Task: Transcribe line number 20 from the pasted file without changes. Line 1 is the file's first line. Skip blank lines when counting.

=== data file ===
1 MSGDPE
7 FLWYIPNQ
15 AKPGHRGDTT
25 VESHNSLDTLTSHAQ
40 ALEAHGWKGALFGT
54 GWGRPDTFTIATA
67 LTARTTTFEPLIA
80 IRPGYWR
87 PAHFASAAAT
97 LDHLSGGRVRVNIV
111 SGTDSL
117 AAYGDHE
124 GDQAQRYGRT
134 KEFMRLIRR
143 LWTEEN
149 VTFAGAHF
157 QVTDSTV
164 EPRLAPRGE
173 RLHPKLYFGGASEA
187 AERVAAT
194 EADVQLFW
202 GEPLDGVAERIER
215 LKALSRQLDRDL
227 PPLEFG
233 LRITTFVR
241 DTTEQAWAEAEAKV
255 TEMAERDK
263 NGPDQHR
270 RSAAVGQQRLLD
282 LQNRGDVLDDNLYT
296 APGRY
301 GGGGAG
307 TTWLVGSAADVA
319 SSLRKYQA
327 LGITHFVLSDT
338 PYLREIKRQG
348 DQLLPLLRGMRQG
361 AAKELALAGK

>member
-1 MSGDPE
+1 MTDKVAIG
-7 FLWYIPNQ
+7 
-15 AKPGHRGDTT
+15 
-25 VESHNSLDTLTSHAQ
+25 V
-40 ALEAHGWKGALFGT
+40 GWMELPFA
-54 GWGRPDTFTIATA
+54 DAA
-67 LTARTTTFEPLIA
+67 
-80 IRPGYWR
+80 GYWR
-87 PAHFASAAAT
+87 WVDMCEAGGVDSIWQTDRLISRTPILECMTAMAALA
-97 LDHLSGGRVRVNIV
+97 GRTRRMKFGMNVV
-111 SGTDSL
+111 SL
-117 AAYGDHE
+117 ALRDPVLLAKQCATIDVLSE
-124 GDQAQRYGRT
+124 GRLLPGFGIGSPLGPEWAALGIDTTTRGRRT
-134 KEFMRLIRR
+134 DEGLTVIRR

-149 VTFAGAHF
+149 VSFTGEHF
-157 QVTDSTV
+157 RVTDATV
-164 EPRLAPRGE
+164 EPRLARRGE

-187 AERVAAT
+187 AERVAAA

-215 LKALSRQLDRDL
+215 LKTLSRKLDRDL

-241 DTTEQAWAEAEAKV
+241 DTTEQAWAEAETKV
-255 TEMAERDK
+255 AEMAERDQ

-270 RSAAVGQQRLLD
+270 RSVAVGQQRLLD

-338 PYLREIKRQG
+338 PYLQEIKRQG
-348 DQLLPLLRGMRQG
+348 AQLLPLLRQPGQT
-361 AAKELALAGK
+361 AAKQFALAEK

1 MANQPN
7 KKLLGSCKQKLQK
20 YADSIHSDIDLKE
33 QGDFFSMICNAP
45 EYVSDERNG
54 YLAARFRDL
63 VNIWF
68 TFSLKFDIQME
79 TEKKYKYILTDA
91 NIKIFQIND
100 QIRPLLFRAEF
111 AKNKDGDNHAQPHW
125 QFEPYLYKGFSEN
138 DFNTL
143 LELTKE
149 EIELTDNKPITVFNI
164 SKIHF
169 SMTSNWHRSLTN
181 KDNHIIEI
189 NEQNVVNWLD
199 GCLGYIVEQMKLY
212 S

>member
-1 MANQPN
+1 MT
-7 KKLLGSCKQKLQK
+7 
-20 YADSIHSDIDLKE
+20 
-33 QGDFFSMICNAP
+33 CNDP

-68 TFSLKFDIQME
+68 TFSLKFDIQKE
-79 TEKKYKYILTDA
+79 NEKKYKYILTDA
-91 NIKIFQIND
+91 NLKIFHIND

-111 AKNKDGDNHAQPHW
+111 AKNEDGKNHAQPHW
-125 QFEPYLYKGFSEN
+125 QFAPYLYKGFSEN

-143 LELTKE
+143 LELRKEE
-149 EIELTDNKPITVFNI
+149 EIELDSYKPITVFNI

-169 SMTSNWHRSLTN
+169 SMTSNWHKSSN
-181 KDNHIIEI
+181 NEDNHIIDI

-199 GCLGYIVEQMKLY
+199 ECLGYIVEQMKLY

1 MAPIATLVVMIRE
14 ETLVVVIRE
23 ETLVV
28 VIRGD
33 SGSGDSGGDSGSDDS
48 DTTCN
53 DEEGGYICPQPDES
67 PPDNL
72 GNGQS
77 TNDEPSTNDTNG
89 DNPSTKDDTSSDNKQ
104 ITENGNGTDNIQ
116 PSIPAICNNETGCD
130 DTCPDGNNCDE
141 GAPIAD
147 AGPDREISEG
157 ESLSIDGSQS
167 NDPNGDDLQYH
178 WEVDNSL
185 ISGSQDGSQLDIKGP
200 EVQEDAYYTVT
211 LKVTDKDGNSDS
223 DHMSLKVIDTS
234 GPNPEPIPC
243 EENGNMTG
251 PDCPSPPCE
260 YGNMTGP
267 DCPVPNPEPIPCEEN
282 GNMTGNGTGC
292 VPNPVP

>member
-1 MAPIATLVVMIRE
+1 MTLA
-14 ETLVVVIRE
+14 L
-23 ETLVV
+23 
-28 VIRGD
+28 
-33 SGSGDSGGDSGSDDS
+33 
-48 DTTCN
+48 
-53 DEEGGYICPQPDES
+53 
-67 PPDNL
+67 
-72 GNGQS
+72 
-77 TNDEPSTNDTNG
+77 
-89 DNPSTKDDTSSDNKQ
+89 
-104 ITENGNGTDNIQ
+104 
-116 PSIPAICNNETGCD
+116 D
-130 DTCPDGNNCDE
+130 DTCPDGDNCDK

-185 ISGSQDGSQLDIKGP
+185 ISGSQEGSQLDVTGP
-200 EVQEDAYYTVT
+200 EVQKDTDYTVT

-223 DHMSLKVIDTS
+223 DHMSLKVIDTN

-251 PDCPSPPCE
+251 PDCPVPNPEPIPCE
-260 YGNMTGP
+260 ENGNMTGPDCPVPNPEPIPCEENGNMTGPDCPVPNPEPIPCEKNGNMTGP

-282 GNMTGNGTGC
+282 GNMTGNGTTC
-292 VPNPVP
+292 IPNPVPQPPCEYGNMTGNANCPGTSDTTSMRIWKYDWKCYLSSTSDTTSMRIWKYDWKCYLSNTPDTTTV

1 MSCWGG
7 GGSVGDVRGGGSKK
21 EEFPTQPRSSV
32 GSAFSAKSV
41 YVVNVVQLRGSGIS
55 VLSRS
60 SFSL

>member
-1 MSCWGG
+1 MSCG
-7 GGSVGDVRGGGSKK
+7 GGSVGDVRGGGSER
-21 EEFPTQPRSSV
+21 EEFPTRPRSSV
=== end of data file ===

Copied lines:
187 AERVAAT